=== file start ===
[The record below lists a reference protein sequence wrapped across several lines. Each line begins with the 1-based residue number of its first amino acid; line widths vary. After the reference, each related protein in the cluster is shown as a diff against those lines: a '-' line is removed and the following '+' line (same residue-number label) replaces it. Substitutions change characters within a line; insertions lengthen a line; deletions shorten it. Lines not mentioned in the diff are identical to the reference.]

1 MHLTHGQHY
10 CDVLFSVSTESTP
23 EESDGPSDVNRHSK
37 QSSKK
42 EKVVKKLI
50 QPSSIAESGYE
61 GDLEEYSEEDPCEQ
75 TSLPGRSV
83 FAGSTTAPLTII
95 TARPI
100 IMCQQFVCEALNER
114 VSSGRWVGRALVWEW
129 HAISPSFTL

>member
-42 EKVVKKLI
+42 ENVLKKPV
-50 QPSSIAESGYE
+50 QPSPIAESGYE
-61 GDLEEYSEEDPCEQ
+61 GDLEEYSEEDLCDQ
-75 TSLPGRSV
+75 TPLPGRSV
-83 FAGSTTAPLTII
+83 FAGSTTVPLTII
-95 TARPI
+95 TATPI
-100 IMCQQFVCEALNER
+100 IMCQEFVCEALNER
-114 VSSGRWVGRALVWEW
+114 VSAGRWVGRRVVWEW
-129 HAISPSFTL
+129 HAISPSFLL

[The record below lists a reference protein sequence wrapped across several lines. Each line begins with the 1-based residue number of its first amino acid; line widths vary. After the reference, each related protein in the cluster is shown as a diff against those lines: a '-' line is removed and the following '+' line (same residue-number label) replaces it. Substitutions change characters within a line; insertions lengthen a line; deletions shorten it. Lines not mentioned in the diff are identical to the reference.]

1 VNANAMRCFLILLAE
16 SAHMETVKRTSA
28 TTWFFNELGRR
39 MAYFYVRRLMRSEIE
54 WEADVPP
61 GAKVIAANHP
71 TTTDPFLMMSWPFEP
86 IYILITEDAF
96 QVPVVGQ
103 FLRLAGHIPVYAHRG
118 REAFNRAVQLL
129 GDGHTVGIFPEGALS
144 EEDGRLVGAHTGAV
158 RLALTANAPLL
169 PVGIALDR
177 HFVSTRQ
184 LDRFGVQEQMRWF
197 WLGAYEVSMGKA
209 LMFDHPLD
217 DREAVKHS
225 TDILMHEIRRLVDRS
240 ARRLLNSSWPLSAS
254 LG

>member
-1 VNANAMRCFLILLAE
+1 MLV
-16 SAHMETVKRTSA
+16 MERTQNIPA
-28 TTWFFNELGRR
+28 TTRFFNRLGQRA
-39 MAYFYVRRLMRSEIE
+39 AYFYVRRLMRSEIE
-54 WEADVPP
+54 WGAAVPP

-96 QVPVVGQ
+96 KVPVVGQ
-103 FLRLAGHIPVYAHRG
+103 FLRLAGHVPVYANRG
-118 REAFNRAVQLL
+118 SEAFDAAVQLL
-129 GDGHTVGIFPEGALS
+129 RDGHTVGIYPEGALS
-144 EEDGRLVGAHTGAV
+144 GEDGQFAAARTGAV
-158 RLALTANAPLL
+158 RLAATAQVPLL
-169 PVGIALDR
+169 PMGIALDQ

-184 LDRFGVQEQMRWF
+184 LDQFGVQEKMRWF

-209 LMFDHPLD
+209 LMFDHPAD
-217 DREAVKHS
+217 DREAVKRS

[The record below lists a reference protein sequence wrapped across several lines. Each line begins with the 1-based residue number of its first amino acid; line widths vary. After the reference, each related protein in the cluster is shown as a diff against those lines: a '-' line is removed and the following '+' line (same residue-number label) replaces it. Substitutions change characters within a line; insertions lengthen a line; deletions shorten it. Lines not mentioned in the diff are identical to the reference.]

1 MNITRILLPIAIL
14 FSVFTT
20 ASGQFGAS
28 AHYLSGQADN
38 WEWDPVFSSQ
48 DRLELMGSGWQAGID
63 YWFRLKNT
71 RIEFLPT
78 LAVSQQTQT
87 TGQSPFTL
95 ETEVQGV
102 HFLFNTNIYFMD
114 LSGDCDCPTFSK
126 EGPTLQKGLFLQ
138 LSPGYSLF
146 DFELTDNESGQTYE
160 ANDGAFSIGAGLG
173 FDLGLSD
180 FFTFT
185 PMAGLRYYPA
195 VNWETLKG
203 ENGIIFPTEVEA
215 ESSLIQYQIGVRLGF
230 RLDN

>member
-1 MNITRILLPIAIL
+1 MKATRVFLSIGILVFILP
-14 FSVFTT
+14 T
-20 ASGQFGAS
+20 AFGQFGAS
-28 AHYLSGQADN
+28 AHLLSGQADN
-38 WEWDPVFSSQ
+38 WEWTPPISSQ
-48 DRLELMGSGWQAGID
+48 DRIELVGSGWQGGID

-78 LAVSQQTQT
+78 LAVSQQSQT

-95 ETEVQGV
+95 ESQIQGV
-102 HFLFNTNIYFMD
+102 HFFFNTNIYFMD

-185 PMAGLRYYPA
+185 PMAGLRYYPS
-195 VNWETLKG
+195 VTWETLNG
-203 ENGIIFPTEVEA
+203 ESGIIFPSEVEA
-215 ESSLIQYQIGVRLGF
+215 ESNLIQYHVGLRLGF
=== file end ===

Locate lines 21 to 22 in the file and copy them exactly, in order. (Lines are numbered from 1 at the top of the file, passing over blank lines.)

+61 GDLEEYSEEDLCDQ
-75 TSLPGRSV